Register Dashboard
Search
74
views
0
recommends
+1 Recommend
0
shares
    • Review: found
    Is Open Access

    Review of 'The Impacts of Covid-19 Pandemic and Weather Conditions on Water Environment, a Case Study in Istanbul and London/South-east England'

    Bookmark
    3
    The Impacts of Covid-19 Pandemic and Weather Conditions on Water Environment, a Case Study in Istanbul and London/South-east EnglandCrossref
    Average rating:
        Rated 2.5 of 5.
    Level of importance:
        Rated 3 of 5.
    Level of validity:
        Rated 2 of 5.
    Level of completeness:
        Rated 4 of 5.
    Level of comprehensibility:
        Rated 1 of 5.
    Competing interests:
    None

    Reviewed article

    • Record: found
    • Abstract: found
    • Article: found
    Is Open Access

    The Impacts of Covid-19 Pandemic and Weather Conditions on Water Environment, a Case Study in Istanbul and London/South-east England

     FERHAT YILMAZ (corresponding) ,  Dan Osborn,  Michel Tsamados (2021)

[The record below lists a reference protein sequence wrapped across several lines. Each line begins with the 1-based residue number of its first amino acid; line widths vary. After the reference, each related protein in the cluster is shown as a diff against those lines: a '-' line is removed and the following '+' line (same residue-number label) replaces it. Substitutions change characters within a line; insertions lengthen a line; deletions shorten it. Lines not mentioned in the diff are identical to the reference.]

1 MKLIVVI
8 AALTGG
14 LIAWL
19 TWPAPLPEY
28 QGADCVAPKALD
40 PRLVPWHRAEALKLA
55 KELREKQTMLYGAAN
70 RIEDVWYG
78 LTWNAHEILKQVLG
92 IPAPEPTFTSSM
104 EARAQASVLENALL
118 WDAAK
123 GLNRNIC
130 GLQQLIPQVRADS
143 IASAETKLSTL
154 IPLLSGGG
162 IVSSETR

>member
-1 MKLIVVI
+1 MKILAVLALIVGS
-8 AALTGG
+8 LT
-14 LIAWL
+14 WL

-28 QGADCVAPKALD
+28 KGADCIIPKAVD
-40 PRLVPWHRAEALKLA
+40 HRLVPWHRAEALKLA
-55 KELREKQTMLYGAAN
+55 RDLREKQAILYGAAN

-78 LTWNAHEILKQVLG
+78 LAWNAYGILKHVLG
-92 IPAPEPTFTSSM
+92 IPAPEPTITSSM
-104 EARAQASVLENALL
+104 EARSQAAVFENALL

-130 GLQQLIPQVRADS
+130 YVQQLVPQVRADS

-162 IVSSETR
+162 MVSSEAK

The Covid-19 Pandemic affects not only populations around the world but also the environment and natural resources. Lockdowns and restricted new lifestyles have had wide ranging impacts on the environment (e.g., on air quality in cities). Although hygiene and disinfection procedures and precautions are effective ways to protect people from Covid-19, they have important consequences for water usage and resources especially given the increasing impacts of climate change on rainfall patterns, water use and resources. Climate change and public health issues may compound one another and so we used a DPSIR Framework to scope the main factors that may interact to affect water use and resources (in the form of reservoirs) using evidence from Istanbul, Turkey with some discussion of the comparative situation in the UK and elsewhere. We modified initial views on the framework to account for the regional, city and community level experiences. We noted water consumption in Istanbul has been increasing over the last two decades (except, it appears, in times of very low rainfall/drought); that there were increases in water consumption in the early stages of the Covid-19 pandemic; and, despite some increase in rainfall, water levels in reservoirs appeared to decrease during lockdowns (for a range of reasons). We also noted, through a new simple way of visualising the data, that a low resource capacity might be recurring every 6 or 7 years in Istanbul. We made no attempt in this paper to quantify the relative contribution that climate change, population growth etc are making to water consumption and reservoir levels as we were focused here on scoping those social, environmental and economic factors that appear to play a role in potential water stress and on developing a DPSIR Framework that could aid both subsequent quantitative studies and the development of policy and adaptive management options for Istanbul and other large complex conurbations (such as London and south-east England). If there are periodic water resource issues and temperatures rise as expected in climate projections with an accompanying increase in the duration of hot spells the subsequent additional stress on water systems might make managing future public health emergencies, such as a pandemic, even more difficult.